We met around 8:15 AM for our morning breakfast hunt. Since the tea at the café the night before was so good, we went back for some ham and egg sandwiches and coffee. It was so yummy!
My parents wanted to go back to the hotel and brush their teeth so Ryan and I split to go find some Advil and decongestant since my mom and Ryan were feeling under the weather. Ryan downloaded this insanely great app called Payke to help ID products at the drug store. He just scanned the bar code of each box and the app gave him a detailed description in English of the uses of the product and reviews from people who tired it. SO HELPFUL! We were able to find just what we needed outside of cough drops. I typed “do you have cough candies for sore throats” into my Google translate app and showed the Japanese text to the shop clerk. She quickly nodded and brought me to the cough drop area! It was so easy to communicate! With our meds in hand, we walked back to the hotel, met up with my family, and headed off to the ferry for Miyajama island.
We got a bit of a late start to the island and it took about an hour to get there via train and then ferry. Thankfully, all of that transport was covered by our JR Pass. While the 14 day pass cost us roughly $450 each, it was totally worth it. We were able to travel so easily and so far!
Miyajama Island is known for its giant Torii gate in the middle of the ocean. At high tide, it floats above the water. At low tide, you can walk out to it on the sand and get a full view of how massive it is. The locals believe that God resides in the island itself.
There is also a floating temple to walk through on the island. While slightly crowded with tourists, it was all very beautiful and serene. There were even a bunch of deer walking around and unabashedly taking food from all of the tourists – even digging through their bags when unsupervised!
It was pretty cold and about time for lunch so we found a little spot up on a side street and devoured some very tasty food. There are a ton of oyster farms all around the island so mom and Ryan both tired fried oysters in various forms that were scrumptious! I had beef udon with eel rice – again, so good and warming.
After lunch, it was time to hike up to the top peek. There was a 2 hour each way hike to the top of the mountain, but we opted to take the cable car up and then do the 30 minute hike from there. The views from the cable car were great…But just a preview of the views from the top!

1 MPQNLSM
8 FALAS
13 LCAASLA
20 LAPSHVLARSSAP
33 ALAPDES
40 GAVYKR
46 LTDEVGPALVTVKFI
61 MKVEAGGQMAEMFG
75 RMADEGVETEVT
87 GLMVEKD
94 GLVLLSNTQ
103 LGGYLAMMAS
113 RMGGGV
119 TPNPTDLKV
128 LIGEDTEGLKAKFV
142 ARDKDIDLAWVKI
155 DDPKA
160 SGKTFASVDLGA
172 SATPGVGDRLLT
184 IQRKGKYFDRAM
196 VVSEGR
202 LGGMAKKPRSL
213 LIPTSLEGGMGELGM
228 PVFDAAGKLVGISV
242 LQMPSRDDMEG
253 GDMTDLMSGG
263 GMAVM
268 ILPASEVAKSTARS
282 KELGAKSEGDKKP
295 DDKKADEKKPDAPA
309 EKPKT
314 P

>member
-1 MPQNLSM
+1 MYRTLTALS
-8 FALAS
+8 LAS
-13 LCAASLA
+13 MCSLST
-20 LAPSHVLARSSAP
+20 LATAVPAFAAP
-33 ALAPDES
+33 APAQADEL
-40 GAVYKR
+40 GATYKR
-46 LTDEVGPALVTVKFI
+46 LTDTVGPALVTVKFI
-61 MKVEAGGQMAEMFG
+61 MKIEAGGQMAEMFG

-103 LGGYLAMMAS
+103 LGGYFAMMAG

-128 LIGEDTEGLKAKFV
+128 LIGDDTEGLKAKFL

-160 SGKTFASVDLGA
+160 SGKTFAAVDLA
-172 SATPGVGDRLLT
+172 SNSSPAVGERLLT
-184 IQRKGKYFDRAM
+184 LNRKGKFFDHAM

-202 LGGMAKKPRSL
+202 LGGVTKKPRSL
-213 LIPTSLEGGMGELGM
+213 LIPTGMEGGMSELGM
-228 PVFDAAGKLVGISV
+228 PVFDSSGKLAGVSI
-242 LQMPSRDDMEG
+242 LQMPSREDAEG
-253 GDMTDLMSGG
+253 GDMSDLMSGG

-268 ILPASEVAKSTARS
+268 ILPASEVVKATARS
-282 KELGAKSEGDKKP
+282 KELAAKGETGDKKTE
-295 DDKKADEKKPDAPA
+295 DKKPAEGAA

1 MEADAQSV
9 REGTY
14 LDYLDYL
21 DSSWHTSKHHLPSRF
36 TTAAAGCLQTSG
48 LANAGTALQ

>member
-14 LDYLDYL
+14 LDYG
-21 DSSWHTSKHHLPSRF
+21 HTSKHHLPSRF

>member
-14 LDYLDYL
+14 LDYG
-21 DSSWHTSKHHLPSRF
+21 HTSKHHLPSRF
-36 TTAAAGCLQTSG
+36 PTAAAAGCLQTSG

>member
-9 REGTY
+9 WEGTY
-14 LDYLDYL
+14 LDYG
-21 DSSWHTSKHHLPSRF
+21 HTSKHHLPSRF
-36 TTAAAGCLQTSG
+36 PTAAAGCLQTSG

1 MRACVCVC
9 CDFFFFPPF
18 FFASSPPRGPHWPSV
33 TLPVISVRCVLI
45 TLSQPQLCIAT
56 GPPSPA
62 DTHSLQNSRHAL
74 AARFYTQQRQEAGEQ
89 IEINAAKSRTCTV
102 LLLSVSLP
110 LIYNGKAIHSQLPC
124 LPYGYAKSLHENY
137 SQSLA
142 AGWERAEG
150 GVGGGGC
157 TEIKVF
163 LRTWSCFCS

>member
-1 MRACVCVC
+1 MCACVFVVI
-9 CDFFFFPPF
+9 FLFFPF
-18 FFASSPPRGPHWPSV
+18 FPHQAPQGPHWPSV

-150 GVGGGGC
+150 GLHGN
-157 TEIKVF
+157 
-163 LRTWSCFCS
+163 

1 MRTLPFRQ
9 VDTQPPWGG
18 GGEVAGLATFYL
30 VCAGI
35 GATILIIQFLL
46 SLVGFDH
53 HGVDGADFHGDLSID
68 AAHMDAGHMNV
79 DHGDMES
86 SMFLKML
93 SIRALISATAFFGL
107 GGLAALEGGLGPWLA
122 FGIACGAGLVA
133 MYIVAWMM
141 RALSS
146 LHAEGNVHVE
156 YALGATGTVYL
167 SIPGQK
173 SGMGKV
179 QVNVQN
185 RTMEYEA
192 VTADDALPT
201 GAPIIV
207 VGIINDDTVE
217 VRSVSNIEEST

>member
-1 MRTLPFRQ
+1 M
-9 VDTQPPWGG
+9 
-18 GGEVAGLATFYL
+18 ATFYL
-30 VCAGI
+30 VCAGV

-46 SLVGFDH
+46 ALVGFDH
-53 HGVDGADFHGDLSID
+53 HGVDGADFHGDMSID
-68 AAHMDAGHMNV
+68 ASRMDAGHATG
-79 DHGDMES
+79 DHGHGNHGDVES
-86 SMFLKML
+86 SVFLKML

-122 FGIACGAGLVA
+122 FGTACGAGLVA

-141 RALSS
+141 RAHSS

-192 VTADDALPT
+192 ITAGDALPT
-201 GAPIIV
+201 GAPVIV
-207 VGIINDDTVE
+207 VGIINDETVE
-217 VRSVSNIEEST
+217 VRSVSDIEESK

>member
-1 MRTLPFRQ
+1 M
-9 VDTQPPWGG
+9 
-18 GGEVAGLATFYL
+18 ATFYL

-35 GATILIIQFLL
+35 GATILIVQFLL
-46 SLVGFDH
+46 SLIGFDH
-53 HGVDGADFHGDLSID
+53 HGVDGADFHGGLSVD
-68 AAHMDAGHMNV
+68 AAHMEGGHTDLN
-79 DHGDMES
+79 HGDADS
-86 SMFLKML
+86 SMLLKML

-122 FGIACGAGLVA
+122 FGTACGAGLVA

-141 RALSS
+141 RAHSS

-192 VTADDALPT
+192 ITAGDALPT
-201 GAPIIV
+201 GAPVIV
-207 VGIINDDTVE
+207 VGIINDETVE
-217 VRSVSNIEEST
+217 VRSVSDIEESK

The hike was pretty strenuous, especially since were were moving at a fast pace to ensure we made the last cable car back down the mountain.
About half way up, there are a few shines. One that had a flame, called the “Eternal Flame”, that has been going for over 1,200 years! It also used to light the Flame of Peace in the Peace Memorial Park in Hiroshima City. There were also some very cute little figures around the temple.
We continued upwards and got to this amazing rocky area. The views of Hiroshima from the peak were just unbelievable. The city is so huge!
The decent back down was much easier than up and we were back in 15 minutes. It took some time to get through the lines for the cable car since the number of people that can ride at a time is somewhat limited.
We finally got back down the mountain, walked to the ferry, got across the channel and to the train station, rode back to Hiroshima and then had to wait 20 minutes for the bus back to our hotel area. We finally arrived around 6:30 PM! What a long, but totally worth it, journey!
Since it was relatively cold and only going to get colder throughout the rest of this trip, Ryan wanted to grab a matching puffer jacket to the one I got from Uniqlo in Tokyo. My mom had been wanting to shop for the past 1.5 days in Hiroshima and wasn’t too impressed that Ryan got to shop first! Ha!
After grabbing a jacket, we met my parents and sister at a sushi place for dinner. My parents had discovered it the night before and couldn’t stop raving about how delicious it was. We waited about 30 minutes (just enough time to run to Starbucks for a potty break) before being seated.
We tried somewhat successfully to order a bunch of sushi and tempura and boy, were my parents right about how good it was! The Unagi just melted in our mouths and the raw crab and tuna was the freshest I have ever had. It was the best sushi of my life and we just kept ordering more and more! What a dinner for the books.
Our waiter was in his early 20s and studying English. He was so helpful and nice! I tried to thank him by writing “thank you so much” on my napkin in Japanese letters based on Google’s translation. He said I did a pretty good job!
After dinner, Ryan and Julia wanted another crepe but, since it was a Sunday night and past 9PM, everything was closed. Instead, we opted to go to Don Quijote, the most overwhelming store I’ve ever been in, and get a bunch of snacks. There were some really odd snacks in there too, (like dried bugs and sea creatures), but we kept it safe with chocolates and gummy candy.
We went back to the hotel and enjoyed our haul while getting ready for bed.